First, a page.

Flight of the ₹2,000 note
While demonetisation, of ₹500 and ₹1,000 notes, announced by the BJP government on November 8, 2016 was a blunder, the introduction of the ₹2,000 note thereafter was an even bigger blunder. It has been alleged that the introduction of the higher denomination of ₹2,000 only helped the rich and black money holders to hoard their ill-gotten money easily. That ₹2,000 notes have been missing in circulation for long is enough of a clue that the rich and black money holders stashed them away and must have converted them into other valuable assets including gold. Once again, it is only the common man, small traders and vendors and small industrialists who are going to suffer on account of a ‘consistently inconsistent’ ruling dispensation.
Tharcius S. Fernando,
It is pertinent to mention here that the fight against black marketeers/hoarders can only succeed and reach its logical conclusion only if the government of the day initiates effective steps to target the illegal unaccounted money of ‘elite Indians’ stashed abroad in foreign banks and brings the offenders to book. It can thus be concluded that the Union government’s decision to withdraw the ₹2,000 note is a tacit admission of its skewed economic policy that demolished the rural economy. The latest move is a gimmick ahead of 2024.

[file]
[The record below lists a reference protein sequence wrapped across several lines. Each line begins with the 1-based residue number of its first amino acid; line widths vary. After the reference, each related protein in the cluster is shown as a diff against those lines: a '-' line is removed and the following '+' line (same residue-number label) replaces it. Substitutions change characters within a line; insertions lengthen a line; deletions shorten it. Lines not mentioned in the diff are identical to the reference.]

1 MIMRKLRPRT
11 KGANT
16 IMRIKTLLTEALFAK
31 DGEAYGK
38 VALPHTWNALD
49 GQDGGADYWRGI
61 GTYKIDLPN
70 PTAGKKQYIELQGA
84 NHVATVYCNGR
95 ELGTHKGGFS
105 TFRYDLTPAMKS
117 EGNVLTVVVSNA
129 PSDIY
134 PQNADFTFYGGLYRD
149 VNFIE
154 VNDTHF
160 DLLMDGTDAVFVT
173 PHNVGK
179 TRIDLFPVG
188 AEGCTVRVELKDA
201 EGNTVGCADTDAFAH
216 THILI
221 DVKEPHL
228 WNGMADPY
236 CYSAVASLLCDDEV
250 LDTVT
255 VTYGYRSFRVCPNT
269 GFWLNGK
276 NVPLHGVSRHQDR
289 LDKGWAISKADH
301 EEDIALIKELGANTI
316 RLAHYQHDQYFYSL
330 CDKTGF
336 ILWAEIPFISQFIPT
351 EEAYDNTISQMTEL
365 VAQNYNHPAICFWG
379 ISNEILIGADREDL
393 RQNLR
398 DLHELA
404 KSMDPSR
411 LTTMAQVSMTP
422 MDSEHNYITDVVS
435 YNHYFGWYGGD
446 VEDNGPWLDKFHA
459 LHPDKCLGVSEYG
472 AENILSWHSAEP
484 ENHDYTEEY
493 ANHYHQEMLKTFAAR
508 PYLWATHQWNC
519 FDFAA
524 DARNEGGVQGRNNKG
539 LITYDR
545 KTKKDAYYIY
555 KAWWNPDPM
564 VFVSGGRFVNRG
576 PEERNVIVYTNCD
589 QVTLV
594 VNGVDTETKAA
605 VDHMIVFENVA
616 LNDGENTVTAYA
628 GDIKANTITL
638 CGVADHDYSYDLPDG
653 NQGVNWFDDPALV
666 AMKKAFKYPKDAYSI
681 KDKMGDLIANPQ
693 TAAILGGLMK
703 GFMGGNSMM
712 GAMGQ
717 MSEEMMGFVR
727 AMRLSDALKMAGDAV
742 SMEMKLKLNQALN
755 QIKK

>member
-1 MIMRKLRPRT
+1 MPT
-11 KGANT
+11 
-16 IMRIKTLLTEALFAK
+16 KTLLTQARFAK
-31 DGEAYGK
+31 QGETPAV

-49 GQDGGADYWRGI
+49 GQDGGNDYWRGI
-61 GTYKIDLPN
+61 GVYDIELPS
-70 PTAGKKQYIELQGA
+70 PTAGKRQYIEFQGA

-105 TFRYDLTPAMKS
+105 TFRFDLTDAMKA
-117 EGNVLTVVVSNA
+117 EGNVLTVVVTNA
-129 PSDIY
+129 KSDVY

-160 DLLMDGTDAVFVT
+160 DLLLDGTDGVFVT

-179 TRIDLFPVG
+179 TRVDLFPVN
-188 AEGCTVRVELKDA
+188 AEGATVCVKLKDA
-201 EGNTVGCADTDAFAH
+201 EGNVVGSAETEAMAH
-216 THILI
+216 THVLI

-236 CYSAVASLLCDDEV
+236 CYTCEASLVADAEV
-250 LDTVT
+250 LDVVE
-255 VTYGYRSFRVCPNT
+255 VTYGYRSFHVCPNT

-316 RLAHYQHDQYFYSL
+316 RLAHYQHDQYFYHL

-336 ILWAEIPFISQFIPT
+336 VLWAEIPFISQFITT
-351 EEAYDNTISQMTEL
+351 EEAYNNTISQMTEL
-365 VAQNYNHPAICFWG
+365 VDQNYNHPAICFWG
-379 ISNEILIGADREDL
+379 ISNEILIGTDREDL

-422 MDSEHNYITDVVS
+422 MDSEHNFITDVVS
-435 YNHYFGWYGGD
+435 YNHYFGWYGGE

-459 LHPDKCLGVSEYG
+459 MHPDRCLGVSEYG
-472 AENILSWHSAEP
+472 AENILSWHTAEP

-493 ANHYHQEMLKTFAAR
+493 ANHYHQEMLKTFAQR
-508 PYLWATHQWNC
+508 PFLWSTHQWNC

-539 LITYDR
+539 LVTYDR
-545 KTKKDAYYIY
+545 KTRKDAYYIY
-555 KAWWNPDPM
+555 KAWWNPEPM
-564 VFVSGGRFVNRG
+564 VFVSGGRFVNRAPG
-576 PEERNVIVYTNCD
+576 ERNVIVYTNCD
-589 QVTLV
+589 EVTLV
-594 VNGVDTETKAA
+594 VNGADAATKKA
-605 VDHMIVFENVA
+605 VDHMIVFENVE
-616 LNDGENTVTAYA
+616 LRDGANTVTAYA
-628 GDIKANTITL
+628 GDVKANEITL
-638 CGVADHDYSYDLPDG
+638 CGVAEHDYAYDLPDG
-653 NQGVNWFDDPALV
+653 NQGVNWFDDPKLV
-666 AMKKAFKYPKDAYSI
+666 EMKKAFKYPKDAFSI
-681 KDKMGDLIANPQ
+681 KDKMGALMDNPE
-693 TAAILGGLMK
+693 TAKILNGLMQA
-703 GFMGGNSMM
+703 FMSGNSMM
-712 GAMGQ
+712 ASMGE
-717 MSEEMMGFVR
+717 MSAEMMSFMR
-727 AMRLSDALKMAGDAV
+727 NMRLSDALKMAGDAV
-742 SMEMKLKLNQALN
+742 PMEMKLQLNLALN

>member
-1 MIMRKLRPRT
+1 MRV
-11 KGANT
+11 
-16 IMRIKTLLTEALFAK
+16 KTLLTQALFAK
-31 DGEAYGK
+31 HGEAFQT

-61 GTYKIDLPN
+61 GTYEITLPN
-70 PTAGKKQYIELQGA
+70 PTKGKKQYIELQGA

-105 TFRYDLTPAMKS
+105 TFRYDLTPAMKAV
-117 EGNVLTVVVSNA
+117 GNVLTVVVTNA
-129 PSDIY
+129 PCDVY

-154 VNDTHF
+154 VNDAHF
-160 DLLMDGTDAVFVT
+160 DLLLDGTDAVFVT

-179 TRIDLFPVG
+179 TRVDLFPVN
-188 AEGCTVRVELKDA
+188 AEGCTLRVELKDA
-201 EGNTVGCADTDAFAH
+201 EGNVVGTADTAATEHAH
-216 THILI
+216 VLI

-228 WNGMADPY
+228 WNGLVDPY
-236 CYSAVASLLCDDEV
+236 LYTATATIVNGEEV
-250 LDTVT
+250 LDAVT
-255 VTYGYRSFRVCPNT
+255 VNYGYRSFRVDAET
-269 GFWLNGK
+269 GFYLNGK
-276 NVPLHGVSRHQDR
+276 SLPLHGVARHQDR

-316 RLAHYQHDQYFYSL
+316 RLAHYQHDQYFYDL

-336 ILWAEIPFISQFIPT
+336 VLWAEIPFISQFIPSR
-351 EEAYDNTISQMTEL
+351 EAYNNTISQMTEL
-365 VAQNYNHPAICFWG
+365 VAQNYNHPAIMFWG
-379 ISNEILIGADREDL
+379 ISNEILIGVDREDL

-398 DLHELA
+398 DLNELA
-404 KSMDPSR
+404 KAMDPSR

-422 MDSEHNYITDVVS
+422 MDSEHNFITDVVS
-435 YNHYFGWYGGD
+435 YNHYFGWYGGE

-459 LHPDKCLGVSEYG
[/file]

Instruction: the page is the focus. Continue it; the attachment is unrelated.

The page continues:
B. Suresh Kumar,
In our country, there is no paucity of slogans highlighting the need for promoting locally made products. But, in reality, whenever one goes shopping, it is not uncommon to come across a vast array of “Made in China” products. It is local hand-made traditional products that find it very hard to compete with foreign goods because of the cost factor. One hopes that the Kerala project (Page 1, May 21) will motivate more States to come up with similar schemes to benefit local artisans.
Tiruchi, Tamil Nadu